Examples of such can be found riddled throughout the last decade of Oregon Football. In the 2007 Civil War Oregon looked dead in the water with running quarterback Cody Kempt directing the offense. But after Kempt was clobbered and left the game it was Justin Roper who stepped in and ignited Oregon with his passing game and nearly led them to a victory they probably should have had. The next season Roper and newcomer Jeremiah Masoli were both out of a game against Boise State and that left Oregon with two true freshmen to try and salvage a win. Chris Harper was run over and over again to the point where he might as well have been a tailback and when he finally decided to attempt a pass it was promptly intercepted. Enter Darron Thomas, who like Roper nearly got Oregon the W with his downfield passing abilities. And while Oregon found success behind running-quarterback-who-could-pass Masoli (Holiday Bowl victory, Rose Bowl appearance) it was nothing compared to the level they reached behind passing-quarterback-who-could-run Thomas (12-0 regular season, Rose Bowl champions). We were all spoiled with the brilliance of Marcus Mariota, who aside from being one of, if not the, most efficient passers in the nation possessed the kind of burning speed that left even opposing defensive backs in the dust. But after Mariota’s departure the issue again became prevalent. With a healthy Vernon Adams Jr. (another pass-first quarterback), Oregon looked like a National Powerhouse, while during his absence backups Jeff Lockie and Taylor Alie showed a painstaking inability to get the ball downfield through the air, rendering Oregon a very mediocre team.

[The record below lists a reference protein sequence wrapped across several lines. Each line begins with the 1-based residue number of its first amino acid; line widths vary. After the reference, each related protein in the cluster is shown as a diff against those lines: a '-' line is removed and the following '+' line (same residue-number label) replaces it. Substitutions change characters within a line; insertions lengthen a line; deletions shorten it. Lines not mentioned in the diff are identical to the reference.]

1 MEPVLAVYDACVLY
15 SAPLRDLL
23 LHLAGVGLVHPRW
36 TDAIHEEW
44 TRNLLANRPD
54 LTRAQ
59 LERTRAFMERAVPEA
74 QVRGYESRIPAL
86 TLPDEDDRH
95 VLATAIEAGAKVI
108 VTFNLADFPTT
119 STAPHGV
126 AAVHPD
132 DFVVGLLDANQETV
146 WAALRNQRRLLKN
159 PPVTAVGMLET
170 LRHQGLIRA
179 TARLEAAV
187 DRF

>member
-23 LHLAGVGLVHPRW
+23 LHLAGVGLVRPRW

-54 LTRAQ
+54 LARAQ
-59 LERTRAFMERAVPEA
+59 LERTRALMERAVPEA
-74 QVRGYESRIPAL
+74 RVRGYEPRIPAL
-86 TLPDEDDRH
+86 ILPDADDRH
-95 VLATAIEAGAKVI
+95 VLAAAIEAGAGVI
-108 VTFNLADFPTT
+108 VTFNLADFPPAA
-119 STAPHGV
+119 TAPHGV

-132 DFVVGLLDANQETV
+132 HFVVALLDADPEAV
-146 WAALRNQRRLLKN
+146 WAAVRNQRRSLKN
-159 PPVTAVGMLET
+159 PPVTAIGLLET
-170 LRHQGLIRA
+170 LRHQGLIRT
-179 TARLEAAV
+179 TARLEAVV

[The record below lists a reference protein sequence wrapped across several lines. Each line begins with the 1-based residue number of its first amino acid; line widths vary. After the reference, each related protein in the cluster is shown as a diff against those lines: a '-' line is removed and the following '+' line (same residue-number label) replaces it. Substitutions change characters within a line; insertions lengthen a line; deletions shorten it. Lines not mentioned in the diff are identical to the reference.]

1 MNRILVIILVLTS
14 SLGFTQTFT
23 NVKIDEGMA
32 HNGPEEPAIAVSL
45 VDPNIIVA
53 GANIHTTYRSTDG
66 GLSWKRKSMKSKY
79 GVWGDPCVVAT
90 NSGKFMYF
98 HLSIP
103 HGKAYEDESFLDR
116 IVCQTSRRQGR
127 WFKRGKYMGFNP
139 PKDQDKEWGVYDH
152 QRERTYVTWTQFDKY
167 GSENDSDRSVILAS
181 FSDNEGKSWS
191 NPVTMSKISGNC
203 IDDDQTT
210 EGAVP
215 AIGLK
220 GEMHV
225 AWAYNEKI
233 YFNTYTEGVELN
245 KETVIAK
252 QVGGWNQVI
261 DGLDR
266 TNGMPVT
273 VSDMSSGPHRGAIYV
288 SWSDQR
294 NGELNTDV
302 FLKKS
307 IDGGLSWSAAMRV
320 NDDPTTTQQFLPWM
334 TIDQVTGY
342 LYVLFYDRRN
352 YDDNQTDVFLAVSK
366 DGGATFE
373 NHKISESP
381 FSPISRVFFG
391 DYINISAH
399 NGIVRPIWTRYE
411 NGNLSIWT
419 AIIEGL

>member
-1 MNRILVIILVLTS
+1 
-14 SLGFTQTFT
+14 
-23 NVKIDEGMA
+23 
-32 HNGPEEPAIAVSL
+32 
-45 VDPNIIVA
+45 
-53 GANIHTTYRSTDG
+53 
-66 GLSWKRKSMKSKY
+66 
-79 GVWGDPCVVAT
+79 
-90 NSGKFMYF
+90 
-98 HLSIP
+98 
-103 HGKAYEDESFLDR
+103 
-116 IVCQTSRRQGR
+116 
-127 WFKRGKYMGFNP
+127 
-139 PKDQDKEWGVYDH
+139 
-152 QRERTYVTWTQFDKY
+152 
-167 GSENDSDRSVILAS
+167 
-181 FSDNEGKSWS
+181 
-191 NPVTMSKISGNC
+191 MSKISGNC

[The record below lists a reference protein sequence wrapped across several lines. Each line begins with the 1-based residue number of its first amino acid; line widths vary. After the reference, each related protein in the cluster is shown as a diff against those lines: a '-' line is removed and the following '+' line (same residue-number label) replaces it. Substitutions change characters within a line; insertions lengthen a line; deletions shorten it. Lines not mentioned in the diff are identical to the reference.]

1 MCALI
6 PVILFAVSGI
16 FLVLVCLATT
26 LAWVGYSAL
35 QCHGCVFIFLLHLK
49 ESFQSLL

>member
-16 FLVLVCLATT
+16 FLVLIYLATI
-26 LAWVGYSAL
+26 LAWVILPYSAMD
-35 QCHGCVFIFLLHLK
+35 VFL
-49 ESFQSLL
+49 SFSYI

Which brings us back to Burmeister. If one views his high school highlights it’s easy enough to see what makes him appealing to Division 1 schools. The kid has great athleticism, amazing speed and agility in the open field, and a tough demeanor as he’s clearly not afraid to take a big hit or two. What concerned me personally though, was that majority of the highlights consisted of Burmeister looking to create his own offense using his legs. And while there’s some pretty nice throws off of scrambles, rarely do you see him set up in the pocket, eyes downfield, looking for and delivering strikes to receivers.

On Saturday morning though, Oregon capped off its unprecedented 2018 recruiting class by adding the one element the stellar stable lacked; a quarterback. Tyler Shough, the 6’4” 187-pound signal caller from Hamilton High School in Chandler Arizona, officially flipped to Oregon after previously committing to North Carolina.

Shough is rated the No. 4 pro-style passer in the nation and a quick rundown of his highlights shows you why. This kid is a natural in the pocket, dropping straight back after the snap, head up, eyes downfield, arm cocked and loaded. And that arm can deliver some strikes with precision reminiscent of what Herbert has shown us prior to his injury.

The nice thing is that is majority of what you see in his highlight reels: three-step drops, pocket presence, and lasers downfield. Granted, Shough is also quite the scrambler when he needs to be, flitting away from defenders on a few broken plays for positive yardage. Ever since instituting the pro-style offense in 2005 Oregon has heralded quarterbacks who can make plays with their legs. However, whether it’s high school, NCAA, or even the NFL, the best quarterbacks always do what quarterbacks are first and foremost supposed to be doing: throwing the ball downfield.

Oregon is never scraping the barrel for offensive skill players, and sometimes it’s best to let those skill players make big plays and let the quarterback do his primary job. Again, we’ve not seen nearly enough of Burmeister’s full repertoire to pass any final judgment (pun intended), and I do think he can be a capable quarterback while Herbert recovers. However, the idea of having a backup behind our gun-slinger who can knowingly step in and deliver similar results via a similar style of play just sounds like a good idea doesn’t it?

A really good idea.